Painting ©Helma Petrick
She knew this was the right place, because of the wolf face smiling at her from high among the smooth stones.
Here, it whispered.
I know, she replied eagerly.
We’re waiting for you, said the rose nodding gently among the branches of the big tree.
She hesitated and looked back along the path towards the road that wound about until it reached another road and the house where she lived. But the path had gone. The cart ruts filled with pale sandy soil and separated by tall wavy grass were no longer there. She crouched down and parted the tall yellow flowers, felt the ground until she found the indentation made by a metal-rimmed wheel long ago. She picked a flower and smiled at its yellowness. The path was still there if you knew where to look. And she did.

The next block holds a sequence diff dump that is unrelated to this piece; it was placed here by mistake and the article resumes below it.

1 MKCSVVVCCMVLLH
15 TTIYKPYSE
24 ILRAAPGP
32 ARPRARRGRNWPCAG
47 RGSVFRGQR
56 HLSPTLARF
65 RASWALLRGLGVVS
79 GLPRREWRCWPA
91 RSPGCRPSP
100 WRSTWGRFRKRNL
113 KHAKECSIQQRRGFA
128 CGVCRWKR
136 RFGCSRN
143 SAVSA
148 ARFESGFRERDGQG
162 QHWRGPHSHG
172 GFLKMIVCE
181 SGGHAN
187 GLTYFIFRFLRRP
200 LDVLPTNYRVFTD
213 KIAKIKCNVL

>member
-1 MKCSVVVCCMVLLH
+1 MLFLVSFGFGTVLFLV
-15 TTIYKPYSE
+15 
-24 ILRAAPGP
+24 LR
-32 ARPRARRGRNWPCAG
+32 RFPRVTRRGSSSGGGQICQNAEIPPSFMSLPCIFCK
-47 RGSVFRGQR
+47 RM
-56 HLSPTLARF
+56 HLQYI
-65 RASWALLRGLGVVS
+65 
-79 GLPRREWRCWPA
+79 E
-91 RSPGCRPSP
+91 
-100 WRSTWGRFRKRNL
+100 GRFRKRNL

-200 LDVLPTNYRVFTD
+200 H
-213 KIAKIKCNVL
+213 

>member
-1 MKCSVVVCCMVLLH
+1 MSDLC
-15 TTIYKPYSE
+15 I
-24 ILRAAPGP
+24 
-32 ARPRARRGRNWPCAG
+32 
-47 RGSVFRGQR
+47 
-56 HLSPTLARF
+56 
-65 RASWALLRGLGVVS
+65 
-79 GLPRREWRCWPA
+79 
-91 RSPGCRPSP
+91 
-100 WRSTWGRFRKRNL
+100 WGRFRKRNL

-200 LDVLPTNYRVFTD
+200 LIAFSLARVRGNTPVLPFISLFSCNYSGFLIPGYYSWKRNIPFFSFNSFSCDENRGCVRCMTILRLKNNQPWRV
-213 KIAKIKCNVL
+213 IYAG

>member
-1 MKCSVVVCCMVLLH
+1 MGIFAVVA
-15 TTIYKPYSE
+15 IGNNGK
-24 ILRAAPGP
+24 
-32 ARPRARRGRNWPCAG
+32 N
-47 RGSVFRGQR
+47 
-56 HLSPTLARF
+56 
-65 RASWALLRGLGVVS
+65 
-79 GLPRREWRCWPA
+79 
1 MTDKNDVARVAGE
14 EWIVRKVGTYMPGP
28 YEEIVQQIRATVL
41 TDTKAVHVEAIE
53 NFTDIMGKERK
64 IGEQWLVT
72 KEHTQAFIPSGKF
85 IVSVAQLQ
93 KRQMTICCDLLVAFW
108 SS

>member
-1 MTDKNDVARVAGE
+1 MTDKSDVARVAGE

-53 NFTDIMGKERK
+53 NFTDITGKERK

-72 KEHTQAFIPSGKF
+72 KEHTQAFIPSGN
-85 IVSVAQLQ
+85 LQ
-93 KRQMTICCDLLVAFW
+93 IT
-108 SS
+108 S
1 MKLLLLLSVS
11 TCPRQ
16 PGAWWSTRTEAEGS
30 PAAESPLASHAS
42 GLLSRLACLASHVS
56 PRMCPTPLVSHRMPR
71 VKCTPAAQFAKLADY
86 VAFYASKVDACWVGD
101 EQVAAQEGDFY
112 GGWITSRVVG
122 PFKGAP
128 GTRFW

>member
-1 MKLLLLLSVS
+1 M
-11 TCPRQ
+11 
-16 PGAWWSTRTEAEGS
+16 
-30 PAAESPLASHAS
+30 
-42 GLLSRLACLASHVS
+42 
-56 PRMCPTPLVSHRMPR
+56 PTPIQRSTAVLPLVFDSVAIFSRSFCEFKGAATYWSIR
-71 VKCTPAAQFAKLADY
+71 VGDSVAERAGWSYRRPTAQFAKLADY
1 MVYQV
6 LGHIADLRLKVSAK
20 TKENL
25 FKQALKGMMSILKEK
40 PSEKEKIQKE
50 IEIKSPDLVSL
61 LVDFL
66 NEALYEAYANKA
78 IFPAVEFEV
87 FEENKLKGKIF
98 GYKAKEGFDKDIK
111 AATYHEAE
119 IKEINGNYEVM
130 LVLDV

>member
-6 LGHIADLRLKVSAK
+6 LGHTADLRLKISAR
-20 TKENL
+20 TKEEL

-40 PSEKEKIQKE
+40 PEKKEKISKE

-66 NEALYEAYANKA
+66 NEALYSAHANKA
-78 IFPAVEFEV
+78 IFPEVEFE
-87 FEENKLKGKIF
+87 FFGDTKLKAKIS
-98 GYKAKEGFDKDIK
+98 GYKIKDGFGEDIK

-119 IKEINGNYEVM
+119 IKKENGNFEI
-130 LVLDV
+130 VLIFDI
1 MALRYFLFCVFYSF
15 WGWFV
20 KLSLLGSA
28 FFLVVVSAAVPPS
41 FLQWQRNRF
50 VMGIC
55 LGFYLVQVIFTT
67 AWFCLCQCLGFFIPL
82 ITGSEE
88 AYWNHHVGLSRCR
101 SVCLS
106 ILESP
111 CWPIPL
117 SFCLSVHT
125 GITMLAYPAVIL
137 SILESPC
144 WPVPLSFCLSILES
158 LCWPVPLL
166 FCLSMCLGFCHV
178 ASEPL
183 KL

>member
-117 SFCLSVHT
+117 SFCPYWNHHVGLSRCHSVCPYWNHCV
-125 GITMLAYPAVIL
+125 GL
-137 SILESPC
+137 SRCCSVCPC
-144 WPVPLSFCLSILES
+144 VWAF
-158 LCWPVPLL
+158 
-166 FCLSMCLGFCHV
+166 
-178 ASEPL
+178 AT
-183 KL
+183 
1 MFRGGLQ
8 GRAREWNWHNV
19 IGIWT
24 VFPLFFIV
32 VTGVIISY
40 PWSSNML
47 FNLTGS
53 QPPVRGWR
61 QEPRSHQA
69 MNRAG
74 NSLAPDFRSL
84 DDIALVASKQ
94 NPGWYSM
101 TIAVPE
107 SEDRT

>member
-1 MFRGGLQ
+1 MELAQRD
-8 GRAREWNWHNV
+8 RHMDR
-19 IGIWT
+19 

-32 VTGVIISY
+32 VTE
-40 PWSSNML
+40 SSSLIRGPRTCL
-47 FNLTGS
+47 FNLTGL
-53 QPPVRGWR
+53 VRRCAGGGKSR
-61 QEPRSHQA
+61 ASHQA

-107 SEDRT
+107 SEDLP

Come, the wolf said. Come and dance.
Dance, said the rose, and a wave of perfume broke over her face.
Can I go home, after? She asked.
If you want to, said the wolf.
Only if you want to, said the rose and the spreading tree.
Only if you want to, repeated all the trees in the great forest beyond the wall.
Then I’ll come, said the little girl.
The wolf howled with delight, and the wolves and foxes of the forest picked up his song. The spreading tree leant gracefully to one side, and the wall opened to let the child pass. She skipped through the narrow, root-curly gap and joined in the spring dance that only ever ends if you want it to.